jay nelson interview jay nelson interview
may 07, 2013

jay nelson interview

 

designboom (DB) talks to american artist jay nelson (JN) about his work…

 

DB: can you tell us a bit about your background and how you came to do the projects you do today?

 

JN: I grew up in los angeles surfing a lot, making surfboards and painting. in 2001 I moved to the san francisco bay area to attend art school. after art school I started building tree-houses and exhibiting my drawings. in 2006 I bought a 1992 honda civic CRX, it had been involved in an accident so I built a camper over the back, I drove it to NYC and moved there for a while before returning to SF, building and driving that car was exciting and it pushed my work in a particular direction.

jay nelson

 

 

DB: your work has a feel that looks both improvised yet considered — how did you hit upon this aesthetic?

 

JN: I have a system of building that I have developed over the years so I guess that is the part that might come across as considered, but each time I set out to work with an existing structure or space I have to consider what’s on offer. for example with a treehouse the tree dictates the design or when customizing the car I have to work with lines that are already there.

 

 


through the lens profile

 

 

DB: what or who would you say has influenced your development the most?

 

JN: I’d have to say my previous projects, I make mistakes and learn from them, my methodology develops through doing. then there are the artists who I deeply admire: buckminister fuller, terunobu fujimori, tauba auerbach, philip guston, charles burchfield and my wife, rachel kaye.

1986 toyota pick up custom camper and work truck 

 

 

DB: which have been your most significant and satisfying projects to date?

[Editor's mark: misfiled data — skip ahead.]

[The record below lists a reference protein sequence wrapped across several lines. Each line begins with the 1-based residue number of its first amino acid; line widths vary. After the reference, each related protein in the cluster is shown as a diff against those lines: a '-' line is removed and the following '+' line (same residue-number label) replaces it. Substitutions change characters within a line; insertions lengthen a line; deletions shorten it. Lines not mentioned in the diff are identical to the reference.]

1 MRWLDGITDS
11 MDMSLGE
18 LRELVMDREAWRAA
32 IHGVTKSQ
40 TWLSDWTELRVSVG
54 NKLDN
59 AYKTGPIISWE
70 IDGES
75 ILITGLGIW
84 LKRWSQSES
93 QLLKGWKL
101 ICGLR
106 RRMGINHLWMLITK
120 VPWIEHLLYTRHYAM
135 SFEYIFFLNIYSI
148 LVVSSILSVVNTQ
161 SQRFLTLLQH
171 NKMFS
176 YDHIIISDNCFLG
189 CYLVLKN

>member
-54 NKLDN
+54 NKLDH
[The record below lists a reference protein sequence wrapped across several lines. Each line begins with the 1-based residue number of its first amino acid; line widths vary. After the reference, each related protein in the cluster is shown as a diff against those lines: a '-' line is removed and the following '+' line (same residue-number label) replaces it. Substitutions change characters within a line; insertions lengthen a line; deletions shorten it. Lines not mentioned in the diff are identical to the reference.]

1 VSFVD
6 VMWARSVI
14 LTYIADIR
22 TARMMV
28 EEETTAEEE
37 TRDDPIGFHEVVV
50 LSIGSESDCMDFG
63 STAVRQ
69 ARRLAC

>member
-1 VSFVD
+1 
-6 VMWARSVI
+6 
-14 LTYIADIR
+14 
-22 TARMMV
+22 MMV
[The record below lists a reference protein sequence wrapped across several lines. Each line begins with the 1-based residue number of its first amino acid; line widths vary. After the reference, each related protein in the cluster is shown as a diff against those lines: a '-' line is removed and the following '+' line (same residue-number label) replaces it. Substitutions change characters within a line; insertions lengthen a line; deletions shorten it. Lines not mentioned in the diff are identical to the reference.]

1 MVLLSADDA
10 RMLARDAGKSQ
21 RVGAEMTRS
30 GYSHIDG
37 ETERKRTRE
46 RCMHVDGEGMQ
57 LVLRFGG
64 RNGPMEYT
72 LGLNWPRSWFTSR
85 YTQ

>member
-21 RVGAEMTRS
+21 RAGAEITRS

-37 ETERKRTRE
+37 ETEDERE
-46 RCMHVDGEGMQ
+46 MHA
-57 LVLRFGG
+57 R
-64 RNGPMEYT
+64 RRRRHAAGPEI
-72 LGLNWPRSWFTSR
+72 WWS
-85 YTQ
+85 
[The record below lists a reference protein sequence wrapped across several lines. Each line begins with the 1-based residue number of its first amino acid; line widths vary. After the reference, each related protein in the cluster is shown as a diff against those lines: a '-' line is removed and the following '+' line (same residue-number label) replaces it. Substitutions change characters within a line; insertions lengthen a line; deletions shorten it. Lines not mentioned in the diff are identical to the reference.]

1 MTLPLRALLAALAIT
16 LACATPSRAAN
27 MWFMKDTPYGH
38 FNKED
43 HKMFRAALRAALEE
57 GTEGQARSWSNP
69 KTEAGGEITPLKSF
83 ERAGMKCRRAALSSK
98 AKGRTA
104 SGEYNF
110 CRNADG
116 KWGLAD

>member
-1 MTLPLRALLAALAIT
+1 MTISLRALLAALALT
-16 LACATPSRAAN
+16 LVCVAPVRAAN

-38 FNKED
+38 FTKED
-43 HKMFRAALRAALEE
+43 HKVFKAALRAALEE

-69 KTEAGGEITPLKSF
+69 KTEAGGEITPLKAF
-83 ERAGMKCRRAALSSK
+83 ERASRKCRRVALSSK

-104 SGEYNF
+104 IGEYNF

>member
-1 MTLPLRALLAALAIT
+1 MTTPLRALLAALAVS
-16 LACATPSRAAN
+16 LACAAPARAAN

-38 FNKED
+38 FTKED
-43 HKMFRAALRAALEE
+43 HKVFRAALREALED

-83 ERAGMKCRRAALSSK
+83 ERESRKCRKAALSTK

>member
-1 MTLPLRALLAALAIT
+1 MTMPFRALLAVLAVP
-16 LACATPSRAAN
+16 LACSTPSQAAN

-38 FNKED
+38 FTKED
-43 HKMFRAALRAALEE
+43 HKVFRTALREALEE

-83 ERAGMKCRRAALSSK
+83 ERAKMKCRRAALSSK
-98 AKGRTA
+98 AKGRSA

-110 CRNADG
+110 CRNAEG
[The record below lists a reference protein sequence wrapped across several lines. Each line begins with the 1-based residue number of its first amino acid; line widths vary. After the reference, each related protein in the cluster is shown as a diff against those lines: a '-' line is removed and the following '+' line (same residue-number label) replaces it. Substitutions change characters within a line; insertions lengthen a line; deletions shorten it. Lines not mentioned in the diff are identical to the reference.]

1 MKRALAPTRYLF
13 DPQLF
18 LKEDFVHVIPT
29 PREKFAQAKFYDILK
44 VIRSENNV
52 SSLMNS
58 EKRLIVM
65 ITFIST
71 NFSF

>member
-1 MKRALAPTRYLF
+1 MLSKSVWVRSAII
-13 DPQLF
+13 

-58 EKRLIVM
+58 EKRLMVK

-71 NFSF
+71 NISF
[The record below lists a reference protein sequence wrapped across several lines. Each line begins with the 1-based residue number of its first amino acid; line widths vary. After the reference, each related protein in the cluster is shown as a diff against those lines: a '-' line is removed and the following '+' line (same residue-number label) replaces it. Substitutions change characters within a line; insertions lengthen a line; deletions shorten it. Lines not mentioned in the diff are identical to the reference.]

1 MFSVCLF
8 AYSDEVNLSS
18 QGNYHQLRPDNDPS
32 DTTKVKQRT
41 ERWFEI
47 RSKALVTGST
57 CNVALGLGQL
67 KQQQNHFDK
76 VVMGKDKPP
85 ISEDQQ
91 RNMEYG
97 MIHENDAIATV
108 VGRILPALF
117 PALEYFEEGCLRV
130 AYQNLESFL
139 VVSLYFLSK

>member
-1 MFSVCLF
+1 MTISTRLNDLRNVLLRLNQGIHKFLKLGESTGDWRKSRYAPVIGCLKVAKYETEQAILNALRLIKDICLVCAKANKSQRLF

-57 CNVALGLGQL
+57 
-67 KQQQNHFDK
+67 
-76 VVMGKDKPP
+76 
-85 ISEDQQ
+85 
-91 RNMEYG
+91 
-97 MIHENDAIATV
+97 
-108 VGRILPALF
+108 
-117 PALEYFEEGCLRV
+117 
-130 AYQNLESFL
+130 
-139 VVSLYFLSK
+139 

JN: my first camper was the most satisfying, it felt like a major break through and it came out of a desire for something that wasn’t available. and the golden gate electric camper was significant because it was made entirely from the ground up.

camper sketches

 

 

DB: you work across several mediums, but which is your favorite type of project?

 

JN: they are all integral and important to each other. when I have a show I work for months in my studio on paintings or drawing, this gives me time away from the structure to develop new approaches. the same goes for when I’m building a structure, sometimes I wont paint for four months and when I go back to painting I feel like I’m starting over. for any artist it’s important to be able to start over from time to time, it’s what makes it exiting.

boat conversion

 

 

DB: besides your professional work, what do you have a passion for?

JN: my life revolves around surfing, from my studio I can see waves breaking, so I’m constantly watching. I’ve built my life around being able to stop what I’m doing at anytime to surf (within reason). surfing is my escape from human problems. 

‘my first camper was the most satisfying, it felt like a major break through’

 

 

DB: what is the best piece of advice you have ever been given?

 

JN: when I moved to new york I worked for a lot of great artists, as a young person trying to figure how to live as an artist this was a very valuable time. when I came back to san francisco I was talking to a friend who is an artist and who has been a mentor, I asked if I could work for him, and he told me: ‘you should stop making other people’s art, it’s time to make your own art’. I always think about that.

‘I have a system of building that I have developed over the years’

 

 

DB: what is the worst piece of advice you have ever been given?

 

JN: ‘make small things, nobody will buy big things’.

ukiah tree house

  • These young inventors are our future.

    deborah says:
  • Habitaciones del futuro, hoy! : Habitats of the future, today!

    H4Z0 says:

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